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County OKs Zoo Expansion Study
But commissioners only approved $11,500 of the study’s $60,000 price tag last week. Whether the remaining $48,500 will be allocated for the work depends on the outcome of the study’s first phase, a geological survey to determine if gypsum mining done on the site has weakened the land.
Williams & Works will answer that question through a combination of old survey data that the civil engineering firm already has and new data it will collect. Two noted geologists will help Williams & Works with the study. Data collection is beginning this week.
Assistant County Administrator Al Vanderberg told members of the Finance and Physical Resources Committee last week that the geological stage of the study would determine if the land was stable enough to physically support the project, a phase that would cost the county $10,000.
“If the geological study shows that the ground isn’t suitable, the rest of the study won’t be completed,” he said.
County Commissioner Katherine Kuhn then offered an amendment to the agreement that the committee adopted, which limited the study to the first phase until the county receives the geological finding on Sept. 17. Then commissioners will decide whether to commit to the full study.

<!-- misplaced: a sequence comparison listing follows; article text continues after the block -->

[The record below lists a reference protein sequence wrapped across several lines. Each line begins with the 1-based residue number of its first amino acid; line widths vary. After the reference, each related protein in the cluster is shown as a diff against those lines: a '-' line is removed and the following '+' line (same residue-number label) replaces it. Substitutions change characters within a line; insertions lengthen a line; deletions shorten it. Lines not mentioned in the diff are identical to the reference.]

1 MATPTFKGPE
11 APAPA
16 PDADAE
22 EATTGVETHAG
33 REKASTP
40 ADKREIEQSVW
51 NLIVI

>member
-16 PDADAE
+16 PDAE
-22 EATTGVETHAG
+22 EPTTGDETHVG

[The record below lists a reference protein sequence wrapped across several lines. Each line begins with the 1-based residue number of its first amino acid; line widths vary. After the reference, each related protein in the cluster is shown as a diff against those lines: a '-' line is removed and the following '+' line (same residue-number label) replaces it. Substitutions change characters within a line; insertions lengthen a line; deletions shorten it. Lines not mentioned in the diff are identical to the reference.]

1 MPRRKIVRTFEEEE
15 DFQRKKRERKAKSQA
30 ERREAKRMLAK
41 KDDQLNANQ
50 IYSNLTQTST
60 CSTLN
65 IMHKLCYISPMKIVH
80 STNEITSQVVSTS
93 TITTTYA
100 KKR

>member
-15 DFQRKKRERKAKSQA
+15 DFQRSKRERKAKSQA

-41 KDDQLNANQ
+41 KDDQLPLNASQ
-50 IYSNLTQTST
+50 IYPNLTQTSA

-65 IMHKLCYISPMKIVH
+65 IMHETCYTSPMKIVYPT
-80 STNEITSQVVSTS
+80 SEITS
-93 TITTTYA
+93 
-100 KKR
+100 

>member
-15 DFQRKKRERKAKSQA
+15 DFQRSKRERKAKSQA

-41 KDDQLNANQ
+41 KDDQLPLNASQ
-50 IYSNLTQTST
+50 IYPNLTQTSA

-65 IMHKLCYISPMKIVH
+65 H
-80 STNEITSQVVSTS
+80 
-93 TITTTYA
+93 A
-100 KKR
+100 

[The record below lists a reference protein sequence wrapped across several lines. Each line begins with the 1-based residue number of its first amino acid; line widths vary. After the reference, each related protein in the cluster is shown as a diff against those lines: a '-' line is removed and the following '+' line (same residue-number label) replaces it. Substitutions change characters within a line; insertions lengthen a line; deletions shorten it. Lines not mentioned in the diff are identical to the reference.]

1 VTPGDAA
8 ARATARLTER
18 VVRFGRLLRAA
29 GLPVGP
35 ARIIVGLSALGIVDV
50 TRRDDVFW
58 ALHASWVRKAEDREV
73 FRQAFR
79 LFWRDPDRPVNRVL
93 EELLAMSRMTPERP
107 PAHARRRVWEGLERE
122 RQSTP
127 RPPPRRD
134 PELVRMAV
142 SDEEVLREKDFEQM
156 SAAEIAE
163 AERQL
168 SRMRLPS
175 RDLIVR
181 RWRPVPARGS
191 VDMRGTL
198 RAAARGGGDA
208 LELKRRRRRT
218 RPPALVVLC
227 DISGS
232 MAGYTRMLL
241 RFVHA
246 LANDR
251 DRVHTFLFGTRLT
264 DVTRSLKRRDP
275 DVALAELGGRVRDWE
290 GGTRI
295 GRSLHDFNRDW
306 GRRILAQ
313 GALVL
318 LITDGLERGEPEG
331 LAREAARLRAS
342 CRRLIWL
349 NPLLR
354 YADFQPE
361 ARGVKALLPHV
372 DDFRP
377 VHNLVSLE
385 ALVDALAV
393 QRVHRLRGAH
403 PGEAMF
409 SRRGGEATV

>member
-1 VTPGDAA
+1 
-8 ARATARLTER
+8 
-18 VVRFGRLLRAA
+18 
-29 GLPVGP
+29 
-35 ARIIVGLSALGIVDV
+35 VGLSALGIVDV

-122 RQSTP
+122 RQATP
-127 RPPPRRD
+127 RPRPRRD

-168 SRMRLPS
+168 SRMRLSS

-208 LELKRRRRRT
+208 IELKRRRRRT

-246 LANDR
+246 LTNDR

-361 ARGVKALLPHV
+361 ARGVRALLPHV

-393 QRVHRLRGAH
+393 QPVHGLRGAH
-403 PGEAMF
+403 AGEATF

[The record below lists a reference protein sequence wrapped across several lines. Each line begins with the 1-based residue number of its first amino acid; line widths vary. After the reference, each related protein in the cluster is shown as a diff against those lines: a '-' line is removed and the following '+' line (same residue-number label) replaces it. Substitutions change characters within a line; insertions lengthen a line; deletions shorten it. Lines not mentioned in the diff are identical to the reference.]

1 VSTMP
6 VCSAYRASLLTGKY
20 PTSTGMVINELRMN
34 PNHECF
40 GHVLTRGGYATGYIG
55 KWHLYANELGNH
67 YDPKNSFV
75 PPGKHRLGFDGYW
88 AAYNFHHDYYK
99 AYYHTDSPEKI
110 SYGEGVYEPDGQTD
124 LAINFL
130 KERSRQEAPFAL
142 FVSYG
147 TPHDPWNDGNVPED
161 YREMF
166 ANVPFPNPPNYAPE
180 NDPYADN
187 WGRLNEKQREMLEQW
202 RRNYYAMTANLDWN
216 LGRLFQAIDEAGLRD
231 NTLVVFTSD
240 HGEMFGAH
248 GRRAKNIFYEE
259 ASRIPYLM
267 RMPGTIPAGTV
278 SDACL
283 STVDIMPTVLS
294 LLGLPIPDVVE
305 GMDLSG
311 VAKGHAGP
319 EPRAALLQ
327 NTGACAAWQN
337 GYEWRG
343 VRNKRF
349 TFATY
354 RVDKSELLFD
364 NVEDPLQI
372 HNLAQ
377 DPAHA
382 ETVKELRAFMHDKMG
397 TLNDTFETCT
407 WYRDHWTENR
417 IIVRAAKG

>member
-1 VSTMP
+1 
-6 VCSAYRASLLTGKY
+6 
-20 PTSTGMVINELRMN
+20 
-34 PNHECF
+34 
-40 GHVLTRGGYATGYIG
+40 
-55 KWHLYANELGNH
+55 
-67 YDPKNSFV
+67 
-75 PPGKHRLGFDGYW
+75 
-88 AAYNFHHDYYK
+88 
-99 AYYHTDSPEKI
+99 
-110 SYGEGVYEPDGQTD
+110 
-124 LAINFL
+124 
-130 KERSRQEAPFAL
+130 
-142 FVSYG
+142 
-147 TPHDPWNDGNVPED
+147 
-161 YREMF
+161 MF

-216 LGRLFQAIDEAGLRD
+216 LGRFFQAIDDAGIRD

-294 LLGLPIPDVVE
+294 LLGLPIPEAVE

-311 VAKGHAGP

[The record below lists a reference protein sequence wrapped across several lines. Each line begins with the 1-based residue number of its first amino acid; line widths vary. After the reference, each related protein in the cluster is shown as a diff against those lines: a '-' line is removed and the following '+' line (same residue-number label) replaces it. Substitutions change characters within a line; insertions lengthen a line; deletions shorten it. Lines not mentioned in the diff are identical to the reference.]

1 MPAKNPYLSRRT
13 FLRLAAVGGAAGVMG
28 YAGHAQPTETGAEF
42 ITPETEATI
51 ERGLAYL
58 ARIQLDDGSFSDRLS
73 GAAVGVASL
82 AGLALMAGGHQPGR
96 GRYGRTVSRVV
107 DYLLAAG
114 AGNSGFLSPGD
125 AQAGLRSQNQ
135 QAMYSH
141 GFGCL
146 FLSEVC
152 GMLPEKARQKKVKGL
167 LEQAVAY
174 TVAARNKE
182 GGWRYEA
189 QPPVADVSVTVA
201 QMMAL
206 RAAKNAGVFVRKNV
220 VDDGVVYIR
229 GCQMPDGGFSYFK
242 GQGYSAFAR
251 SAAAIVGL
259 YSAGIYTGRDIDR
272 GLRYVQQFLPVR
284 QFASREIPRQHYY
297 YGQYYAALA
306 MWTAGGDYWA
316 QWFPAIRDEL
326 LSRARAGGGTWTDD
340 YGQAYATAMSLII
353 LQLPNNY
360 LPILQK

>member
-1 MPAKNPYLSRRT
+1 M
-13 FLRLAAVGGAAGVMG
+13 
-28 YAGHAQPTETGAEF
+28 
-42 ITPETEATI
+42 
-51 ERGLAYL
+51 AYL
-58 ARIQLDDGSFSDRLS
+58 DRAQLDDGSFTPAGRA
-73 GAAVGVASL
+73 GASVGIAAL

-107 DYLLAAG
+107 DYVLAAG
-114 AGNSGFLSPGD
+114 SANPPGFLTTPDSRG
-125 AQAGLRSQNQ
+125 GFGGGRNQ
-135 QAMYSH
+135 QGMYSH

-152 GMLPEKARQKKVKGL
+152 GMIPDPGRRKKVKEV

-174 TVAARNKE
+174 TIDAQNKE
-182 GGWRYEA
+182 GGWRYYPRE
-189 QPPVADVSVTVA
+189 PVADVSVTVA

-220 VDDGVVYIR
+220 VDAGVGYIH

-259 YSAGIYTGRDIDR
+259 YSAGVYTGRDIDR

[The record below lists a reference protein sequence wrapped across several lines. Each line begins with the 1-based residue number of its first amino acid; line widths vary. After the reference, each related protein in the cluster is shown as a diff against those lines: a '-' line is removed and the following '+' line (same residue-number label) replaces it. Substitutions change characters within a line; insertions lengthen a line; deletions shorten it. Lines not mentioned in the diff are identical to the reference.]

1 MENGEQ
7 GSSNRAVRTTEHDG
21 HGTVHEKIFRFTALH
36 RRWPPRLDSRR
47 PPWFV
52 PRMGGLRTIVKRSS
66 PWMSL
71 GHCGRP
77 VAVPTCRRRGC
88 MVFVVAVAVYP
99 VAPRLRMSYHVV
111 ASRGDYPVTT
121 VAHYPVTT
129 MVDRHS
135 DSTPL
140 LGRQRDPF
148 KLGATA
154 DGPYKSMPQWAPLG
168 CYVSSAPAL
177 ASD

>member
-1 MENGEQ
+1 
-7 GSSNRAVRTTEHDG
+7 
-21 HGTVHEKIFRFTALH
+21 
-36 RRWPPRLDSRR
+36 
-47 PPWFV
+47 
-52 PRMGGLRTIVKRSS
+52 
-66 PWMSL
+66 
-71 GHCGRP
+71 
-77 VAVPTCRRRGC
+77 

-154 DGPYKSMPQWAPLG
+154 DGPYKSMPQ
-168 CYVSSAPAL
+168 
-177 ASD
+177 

At the request of Steven Williams, principal of Williams & Works, commissioners also approved another $1,500 that will be used to study the peak-hour traffic patterns around the zoo, information that will outline potential traffic volume for the expansion site. That piece of the study has to be done before students return to the classroom, as peak traffic counts at the zoo normally occur when school is in recess.
The feasibility study is the result of an agreement reached last month between Kent County Chairman Steven Heacock and Mayor John Logie in the two-year-old battle over expanding the zoo. In a non-binding letter dated July 17, Heacock pledged not to build an elephant exhibit on a parking lot in John Ball Park and Logie promised to hold off a vote on designating the park a historic site until other locations for the expansion were reviewed.
Another site that may be considered is along the East Beltline, near the Meijer Botanical Gardens. Fred Meijer has offered to help the county and city expand the zoo there.
“I’m pleased to see the county going in this direction,” said County Commissioner Michael Sak of the study. Sak, whose district includes the zoo and park, added that he favors expanding the zoo, but not in the park.
Kent County owns both properties and plans to make improvements worth $240,000 to the park. But the upgrade has been put on hold until the study is completed. The full study would be done in November if the geological phase finds that the property would support the expansion.
The city is not contributing to the cost of the study.